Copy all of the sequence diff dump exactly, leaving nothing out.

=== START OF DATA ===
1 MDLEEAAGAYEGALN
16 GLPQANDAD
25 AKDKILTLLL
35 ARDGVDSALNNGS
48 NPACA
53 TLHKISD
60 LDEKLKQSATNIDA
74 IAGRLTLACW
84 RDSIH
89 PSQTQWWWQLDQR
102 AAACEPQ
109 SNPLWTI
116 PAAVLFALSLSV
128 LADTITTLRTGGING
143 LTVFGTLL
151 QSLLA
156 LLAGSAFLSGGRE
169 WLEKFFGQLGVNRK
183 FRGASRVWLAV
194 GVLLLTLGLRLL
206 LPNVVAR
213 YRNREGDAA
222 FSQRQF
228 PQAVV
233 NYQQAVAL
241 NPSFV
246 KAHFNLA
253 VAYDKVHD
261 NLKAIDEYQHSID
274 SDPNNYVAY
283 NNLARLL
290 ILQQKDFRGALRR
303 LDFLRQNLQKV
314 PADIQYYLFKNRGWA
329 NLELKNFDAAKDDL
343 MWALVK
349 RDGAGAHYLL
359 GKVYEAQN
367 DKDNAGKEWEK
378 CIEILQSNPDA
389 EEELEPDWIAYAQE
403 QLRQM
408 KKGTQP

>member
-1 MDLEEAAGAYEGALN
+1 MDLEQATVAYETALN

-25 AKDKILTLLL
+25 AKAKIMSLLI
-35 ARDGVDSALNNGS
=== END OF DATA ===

1 MDLEEAAGAYEGALN
16 GLPQANDAD
25 AKDKILTLLL
35 ARDGVDSALNNGS
48 NPACA
53 TLHKISD
60 LDEKLKQSATNIDA
74 IAGRLTLACW
84 RDSIH
89 PSQTQWWWQLDQR
102 AAACEPQ
109 SNPLWTI
116 PAAVLFALSLSV
128 LADTITTLRTGGING
143 LTVFGTLL
151 QSLLA
156 LLAGSAFLSGGRE
169 WLEKFFGQLGVNRK
183 FRGASRVWLAV
194 GVLLLTLGLRLL
206 LPNVVAR
213 YRNREGDAA
222 FSQRQF
228 PQAVV
233 NYQQAVAL
241 NPSFV
246 KAHFNLA
253 VAYDKVHD
261 NLKAIDEYQHSID
274 SDPNNYVAY
283 NNLARLL
290 ILQQKDFRGALRR
303 LDFLRQNLQKV
314 PADIQYYLFKNRGWA
329 NLELKNFDAAKDDL
343 MWALVK
349 RDGAGAHYLL
359 GKVYEAQN
367 DKDNAGKEWEK
378 CIEILQSNPDA
389 EEELEPDWIAYAQE
403 QLRQM
408 KKGTQP

>member
-1 MDLEEAAGAYEGALN
+1 MDLEQATVAYETALN

-25 AKDKILTLLL
+25 AKAKIMSLLI
-35 ARDGVDSALNNGS